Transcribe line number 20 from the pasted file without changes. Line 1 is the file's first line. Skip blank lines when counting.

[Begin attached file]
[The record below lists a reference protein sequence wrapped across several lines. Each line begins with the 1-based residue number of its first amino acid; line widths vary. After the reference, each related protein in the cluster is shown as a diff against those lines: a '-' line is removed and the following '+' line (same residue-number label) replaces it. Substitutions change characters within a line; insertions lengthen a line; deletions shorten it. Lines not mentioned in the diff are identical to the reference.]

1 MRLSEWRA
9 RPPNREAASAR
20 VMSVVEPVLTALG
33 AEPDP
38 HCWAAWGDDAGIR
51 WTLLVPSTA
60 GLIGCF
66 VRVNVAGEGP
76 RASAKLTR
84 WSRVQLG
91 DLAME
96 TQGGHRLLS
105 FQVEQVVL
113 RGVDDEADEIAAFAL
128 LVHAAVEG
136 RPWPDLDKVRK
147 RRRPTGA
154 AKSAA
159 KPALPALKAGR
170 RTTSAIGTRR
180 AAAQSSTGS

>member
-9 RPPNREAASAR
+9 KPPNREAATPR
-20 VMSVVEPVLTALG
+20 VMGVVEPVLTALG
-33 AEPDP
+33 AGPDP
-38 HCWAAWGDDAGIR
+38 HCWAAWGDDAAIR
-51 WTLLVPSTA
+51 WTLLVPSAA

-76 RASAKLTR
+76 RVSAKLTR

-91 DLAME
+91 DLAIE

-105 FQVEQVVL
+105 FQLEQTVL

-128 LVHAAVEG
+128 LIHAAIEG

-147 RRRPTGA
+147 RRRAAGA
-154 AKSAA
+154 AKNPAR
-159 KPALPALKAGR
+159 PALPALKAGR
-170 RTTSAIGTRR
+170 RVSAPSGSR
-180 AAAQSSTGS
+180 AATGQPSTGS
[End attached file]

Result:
159 KPALPALKAGR